hat is portraiture? What is a portrait?

A portrait is the mental image we assemble of a person. It is a psychological construct, and the one we make of "ourself" we call our self-image.

Thus portraiture is independent of medium; one could say its natural medium is the mind. The validity, or accuracy, of a portrait becomes an issue, particularly when we discern that a person has what we call "a poor self-image" or "low self-esteem."

An outsider may doubt the inherent ability of a particular medium to be accurate for portraiture; paint, pencil, any direct human-body-controlled medium bears this suspicion. For some reason the camera portrait has been accorded status as impartial and free of bias, although anyone who practices this art knows better.

Portraiture is more than likeness, more than family record.

Socrates: "Know thyself."

John of Salisbury: "Who is more contemptible than he who scorns knowledge of himself?"

Lloyd: Portraiture is linked to human issues now taking their places in our conscious self-knowledge as a civilization. Some of these issues are: self-image, self-knowledge, knowledge of our personal history, awareness of others, awareness of our family members, awareness of our connection with these others, and awareness of the histories involved.

To be able to look into the eyes of a forebear and feel the link. Right into the eyes, and to see them looking back at you. Photography can open a window into a past time and place; portraiture lets us look across time and space into our personal human connections. It has been called the "shock of recognition" - the impact of art on the human - and a self-aware person can experience it when seeing into an ancestral visage. Genetic connection seems to heighten the impact.

A case in point: adopted people. At this late date many jurisdictions are finally passing legislation to guarantee adopted people access to records necessary to finding their birth parents. Adoptees have demanded this basic right for generations. All humans want to know their roots. The impact of a portrait of one's never-known parent is incalculable. The importance of what I call a "real" portrait, one showing the genuine person, is obvious.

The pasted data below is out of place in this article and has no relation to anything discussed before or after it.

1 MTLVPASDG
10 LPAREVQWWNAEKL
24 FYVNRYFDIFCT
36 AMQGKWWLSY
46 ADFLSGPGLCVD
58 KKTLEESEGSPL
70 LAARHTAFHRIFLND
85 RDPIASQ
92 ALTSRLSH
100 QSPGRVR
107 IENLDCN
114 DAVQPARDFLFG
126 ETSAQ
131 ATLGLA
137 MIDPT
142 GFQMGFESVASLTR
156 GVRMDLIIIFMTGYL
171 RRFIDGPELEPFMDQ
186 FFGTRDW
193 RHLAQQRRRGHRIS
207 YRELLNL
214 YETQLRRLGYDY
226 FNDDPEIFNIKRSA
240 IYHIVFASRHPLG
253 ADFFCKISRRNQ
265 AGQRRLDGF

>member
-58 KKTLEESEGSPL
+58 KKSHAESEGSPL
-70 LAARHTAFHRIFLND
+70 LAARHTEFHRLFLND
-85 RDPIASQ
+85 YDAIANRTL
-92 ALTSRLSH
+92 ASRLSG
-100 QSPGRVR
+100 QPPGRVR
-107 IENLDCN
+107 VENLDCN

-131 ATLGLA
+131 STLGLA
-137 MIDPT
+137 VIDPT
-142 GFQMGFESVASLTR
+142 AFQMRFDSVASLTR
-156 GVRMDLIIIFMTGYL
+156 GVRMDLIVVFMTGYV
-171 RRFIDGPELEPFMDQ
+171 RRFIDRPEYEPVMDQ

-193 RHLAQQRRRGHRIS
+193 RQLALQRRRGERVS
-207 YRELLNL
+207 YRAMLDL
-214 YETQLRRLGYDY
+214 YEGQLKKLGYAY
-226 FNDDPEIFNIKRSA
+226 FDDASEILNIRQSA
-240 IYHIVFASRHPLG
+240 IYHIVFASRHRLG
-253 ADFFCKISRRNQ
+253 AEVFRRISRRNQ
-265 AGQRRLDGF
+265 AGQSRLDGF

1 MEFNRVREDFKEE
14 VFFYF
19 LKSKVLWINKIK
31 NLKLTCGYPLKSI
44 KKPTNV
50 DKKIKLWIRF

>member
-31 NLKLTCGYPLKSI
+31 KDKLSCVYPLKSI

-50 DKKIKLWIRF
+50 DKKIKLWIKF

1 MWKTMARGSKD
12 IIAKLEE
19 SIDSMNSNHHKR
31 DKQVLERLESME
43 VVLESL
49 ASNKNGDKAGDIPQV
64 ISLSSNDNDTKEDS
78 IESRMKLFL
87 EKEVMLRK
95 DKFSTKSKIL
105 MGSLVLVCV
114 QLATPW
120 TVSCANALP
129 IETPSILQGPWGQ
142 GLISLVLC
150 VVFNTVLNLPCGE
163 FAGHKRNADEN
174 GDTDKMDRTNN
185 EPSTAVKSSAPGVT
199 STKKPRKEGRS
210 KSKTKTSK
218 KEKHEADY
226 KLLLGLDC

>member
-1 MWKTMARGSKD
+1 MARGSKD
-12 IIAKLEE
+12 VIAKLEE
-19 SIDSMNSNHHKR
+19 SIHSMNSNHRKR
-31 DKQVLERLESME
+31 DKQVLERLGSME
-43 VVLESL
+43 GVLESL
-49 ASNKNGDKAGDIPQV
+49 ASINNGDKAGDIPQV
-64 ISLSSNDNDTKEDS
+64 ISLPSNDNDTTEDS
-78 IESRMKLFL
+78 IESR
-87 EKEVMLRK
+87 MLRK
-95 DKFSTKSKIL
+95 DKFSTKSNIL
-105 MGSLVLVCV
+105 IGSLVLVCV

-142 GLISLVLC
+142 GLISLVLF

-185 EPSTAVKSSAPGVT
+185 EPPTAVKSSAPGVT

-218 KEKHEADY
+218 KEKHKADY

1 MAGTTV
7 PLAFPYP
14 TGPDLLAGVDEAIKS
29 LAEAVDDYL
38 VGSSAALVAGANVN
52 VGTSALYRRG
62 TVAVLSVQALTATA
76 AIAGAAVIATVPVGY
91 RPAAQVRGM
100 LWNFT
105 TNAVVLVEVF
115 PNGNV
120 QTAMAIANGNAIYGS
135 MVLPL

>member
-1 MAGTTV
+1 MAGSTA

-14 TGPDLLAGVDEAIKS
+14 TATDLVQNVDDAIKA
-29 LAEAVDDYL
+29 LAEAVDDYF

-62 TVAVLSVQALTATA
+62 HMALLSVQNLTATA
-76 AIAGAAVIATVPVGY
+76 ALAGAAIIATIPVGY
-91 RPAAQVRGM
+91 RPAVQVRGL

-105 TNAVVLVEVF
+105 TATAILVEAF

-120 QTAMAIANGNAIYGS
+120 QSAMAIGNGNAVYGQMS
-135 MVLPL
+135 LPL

Baby pictures are another good example. Too frequently they are not portraits at all, but assembly line products to sell the unsuspecting birth-shocked parents. A real portrait of a baby or child would be a life-long resource and treasure. Look into your own eleven month old eyes, your seven year old eyes, your teen-age eyes - what do you see? What a gift for your parents to give you, and so easy. Just go to a portraitist once in a while! The value is impossible to overstate.

Firemen know an interesting fact: what do people save from their burning homes after the children and the pets? The family picture album. The value of pictures, and, I submit, especially of portraits of our closest humans, is clear and well known.

Portraiture elucidates not only what we need to know about ourselves and our connections, it tells us about some of our most important activities, such as friendship. Examine the portrait "Nadia is Dying." Friends of six decades, one ferociously holding the other while she lives at peace in the moment.

As for family history, it's more than just a record of forebears' faces. Look at "She's Leaving Home." A severe test of any parent. To be able to look at our parents - and ourselves - later, when we are capable of understanding - that must be valuable.

I've saved self-image for last. I used to think it was of primary importance, but it is only part of what goes into and comes out of portraiture. Seeing ourselves as we really are, making eye contact with a "real" portrait, is an antidote to the constant spew of propaganda our so-called society directs at us.

From soft drink advertising to anorexic teenagers, self-image is an object of manipulation covered in lies. If ever the shock of recognition occurs, it does when we see our own real portrait.

   

Lloyd Erlick lives and works in Toronto, Canada. If you would like to contact him, his e-mail address is: . You may view more of his work on his web site: http://www.heylloyd.com.

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